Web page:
January 30, 2023

Flash floods in Death Valley National Park caused by heavy rain on Friday buried cars, forced officials to close all roads in and out of the park and stranded about 1,000 people, officials said.

The park near the California-Nevada state line received at least 1.7 inches of rain in the Furness Creek area, which park officials said in a statement represented “almost a full year of rain one morning.” The park averages 1.9 inches of annual precipitation.

Park officials said about 60 cars were buried under the rubble and about 500 visitors and 500 park workers were stranded. There were no immediate reports of injuries and the California Department of Transportation estimated it would take four to six hours to open a road that would allow park visitors to leave.

Flash floods leave hundreds stranded in Death Valley National Park
Flash floods destroyed a road in Death Valley National Park, located on the California-Nevada border on August 5, 2022.

National Park Service

This was the second major flood event in the park this week. Some roads were closed Monday after they were engulfed in mud and debris from the torrential rains that hit western Nevada and northern Arizona hard.

John Cerlin, a photographer for an Arizona-based adventure company, said the rain started around 2 a.m., and he witnessed the flooding while sitting on a hillside boulder as he was trying to capture photos of lightning as the storm approached.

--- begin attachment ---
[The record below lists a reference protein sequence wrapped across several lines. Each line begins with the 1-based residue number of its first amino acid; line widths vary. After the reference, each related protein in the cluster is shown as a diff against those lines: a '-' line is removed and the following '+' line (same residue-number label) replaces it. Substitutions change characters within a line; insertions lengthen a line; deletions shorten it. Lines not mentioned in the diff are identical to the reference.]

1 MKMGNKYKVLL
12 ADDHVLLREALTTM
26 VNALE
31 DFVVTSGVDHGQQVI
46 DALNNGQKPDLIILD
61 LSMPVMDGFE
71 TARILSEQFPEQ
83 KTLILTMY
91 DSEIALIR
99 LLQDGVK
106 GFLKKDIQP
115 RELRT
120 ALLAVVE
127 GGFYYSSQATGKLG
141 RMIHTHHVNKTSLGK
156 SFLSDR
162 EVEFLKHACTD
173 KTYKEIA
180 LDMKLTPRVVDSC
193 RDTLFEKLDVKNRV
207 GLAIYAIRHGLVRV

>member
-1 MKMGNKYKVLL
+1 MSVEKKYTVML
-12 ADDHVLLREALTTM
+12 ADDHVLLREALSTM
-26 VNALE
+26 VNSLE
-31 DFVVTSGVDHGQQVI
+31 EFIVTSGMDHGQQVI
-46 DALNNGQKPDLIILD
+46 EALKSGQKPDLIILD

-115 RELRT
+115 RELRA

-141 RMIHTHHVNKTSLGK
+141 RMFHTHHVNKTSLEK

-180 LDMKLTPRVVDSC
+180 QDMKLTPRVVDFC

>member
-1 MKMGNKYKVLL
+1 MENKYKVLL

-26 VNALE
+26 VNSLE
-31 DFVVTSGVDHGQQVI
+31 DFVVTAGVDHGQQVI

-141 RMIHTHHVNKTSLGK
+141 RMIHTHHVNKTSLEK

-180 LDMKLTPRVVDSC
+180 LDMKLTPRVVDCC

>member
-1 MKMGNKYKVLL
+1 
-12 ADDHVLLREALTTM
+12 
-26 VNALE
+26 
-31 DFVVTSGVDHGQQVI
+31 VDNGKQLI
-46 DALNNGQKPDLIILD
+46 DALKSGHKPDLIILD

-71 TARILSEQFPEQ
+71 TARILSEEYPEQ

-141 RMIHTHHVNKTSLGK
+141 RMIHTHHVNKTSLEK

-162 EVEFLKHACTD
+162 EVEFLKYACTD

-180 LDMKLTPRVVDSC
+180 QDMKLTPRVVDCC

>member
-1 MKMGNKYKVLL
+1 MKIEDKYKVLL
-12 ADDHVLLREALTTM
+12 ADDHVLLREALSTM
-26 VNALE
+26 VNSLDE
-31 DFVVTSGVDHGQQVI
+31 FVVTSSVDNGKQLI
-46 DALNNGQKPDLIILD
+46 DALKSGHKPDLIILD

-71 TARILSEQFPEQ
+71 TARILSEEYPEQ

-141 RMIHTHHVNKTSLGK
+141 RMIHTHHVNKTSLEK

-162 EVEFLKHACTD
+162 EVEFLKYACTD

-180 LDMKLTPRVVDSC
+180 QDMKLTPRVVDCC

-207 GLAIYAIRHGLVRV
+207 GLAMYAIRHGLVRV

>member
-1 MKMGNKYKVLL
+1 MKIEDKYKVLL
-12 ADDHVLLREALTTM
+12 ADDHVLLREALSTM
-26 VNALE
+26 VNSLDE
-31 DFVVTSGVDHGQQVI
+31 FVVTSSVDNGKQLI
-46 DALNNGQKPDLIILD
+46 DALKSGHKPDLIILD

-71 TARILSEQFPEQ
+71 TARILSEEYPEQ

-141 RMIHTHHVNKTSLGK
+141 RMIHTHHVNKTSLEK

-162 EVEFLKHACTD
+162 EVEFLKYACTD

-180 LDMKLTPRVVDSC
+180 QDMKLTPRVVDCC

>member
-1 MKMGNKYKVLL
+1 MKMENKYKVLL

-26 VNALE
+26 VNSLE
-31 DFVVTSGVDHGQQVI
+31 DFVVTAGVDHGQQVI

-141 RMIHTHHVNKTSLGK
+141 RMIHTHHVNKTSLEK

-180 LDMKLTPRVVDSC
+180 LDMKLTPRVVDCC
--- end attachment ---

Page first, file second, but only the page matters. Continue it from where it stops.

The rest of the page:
“It was more extreme than anything I’ve seen there,” said Cerlin, who lives in Chandler, Arizona and has been visiting the park since 2016. He’s the lead guide to amazing weather adventures, and he’s got his start on storm chases in Minnesota. and the high plains of the nineties.

“I’ve never seen it before that the whole trees and rocks are drifting away,” he said in a phone interview on Friday afternoon. “The noise from some of the boulders falling on the mountain was unbelievable.”

“A lot of the washes were flowing several feet deep,” he said. “Maybe there were 3 or 4 feet of rock covering the road.”

Cerlin said it took about 6 hours to drive about 35 miles of the park near the lodge in Death Valley.

“There were at least twenty cars that crashed and stumbled there,” he said, adding that he had not seen anyone injured “or any major rescue operations in the water.”

During Friday’s rainstorms, the park’s statement said, “the flood waters pushed trash cans into parked cars, causing cars to collide with each other. In addition, water inundated many facilities including hotel rooms and commercial offices.”

The statement said the water system it provides to park and office residents also failed after a line that was being repaired was broken.

The National Weather Service said the flash flood warning for the park and surrounding area expired at 12:45 p.m. Friday, but the flood warning remained in effect through the evening.

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